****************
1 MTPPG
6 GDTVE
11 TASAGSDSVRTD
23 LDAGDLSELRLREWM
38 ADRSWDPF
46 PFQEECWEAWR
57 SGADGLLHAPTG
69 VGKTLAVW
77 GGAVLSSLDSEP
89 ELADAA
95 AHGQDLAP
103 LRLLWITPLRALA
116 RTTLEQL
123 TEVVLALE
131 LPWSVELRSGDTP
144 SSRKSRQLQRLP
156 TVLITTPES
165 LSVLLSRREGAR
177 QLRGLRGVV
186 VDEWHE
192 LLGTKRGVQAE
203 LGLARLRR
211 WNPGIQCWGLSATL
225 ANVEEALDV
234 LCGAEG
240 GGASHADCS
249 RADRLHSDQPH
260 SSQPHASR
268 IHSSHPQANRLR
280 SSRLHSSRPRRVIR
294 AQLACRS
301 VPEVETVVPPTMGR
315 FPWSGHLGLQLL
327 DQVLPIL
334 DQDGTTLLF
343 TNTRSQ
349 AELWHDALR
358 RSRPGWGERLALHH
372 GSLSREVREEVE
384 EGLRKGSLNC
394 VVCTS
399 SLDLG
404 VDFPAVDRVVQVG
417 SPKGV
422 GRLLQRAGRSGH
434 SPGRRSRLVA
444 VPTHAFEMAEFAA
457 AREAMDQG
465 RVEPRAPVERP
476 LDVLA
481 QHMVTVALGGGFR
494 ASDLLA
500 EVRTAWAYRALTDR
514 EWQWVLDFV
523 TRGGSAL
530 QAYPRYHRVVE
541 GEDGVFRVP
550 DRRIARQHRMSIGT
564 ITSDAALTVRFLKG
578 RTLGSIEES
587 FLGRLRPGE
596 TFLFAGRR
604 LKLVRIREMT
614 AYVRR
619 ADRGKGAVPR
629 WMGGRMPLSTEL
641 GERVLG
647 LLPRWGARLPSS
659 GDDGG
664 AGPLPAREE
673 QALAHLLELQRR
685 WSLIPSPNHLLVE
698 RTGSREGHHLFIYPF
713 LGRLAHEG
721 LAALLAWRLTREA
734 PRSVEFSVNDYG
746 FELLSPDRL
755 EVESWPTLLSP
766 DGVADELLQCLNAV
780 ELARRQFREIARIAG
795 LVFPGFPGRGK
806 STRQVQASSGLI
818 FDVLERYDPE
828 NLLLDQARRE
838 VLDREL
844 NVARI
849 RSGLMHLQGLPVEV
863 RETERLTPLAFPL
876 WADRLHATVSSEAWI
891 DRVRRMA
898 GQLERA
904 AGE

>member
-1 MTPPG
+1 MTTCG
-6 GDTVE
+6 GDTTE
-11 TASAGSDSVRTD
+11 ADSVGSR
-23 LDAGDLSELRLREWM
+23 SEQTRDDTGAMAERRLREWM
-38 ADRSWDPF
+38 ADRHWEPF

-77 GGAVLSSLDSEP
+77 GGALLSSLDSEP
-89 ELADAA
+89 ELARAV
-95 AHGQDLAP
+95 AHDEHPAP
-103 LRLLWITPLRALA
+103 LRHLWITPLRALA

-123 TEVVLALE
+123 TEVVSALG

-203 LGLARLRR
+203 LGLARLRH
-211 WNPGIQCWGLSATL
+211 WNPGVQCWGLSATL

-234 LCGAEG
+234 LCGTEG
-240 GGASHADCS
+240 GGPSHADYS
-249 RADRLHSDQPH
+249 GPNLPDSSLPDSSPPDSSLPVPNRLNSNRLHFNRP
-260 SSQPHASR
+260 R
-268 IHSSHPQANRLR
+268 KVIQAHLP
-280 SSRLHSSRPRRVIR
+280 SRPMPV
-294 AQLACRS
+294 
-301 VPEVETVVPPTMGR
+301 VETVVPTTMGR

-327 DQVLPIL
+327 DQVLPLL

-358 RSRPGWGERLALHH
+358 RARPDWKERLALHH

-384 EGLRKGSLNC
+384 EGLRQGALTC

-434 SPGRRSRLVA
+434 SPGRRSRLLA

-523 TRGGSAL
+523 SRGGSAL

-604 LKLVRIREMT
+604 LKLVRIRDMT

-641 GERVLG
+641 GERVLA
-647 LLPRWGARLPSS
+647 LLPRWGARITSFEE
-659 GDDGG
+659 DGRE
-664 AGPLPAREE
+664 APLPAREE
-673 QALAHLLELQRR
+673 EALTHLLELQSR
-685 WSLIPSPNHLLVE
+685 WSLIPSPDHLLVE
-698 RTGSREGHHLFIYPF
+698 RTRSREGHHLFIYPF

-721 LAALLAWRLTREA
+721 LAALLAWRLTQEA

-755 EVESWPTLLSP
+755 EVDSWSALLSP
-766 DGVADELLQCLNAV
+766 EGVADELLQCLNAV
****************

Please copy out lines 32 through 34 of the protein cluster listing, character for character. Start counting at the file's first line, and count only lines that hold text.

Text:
301 VPEVETVVPPTMGR
315 FPWSGHLGLQLL
327 DQVLPIL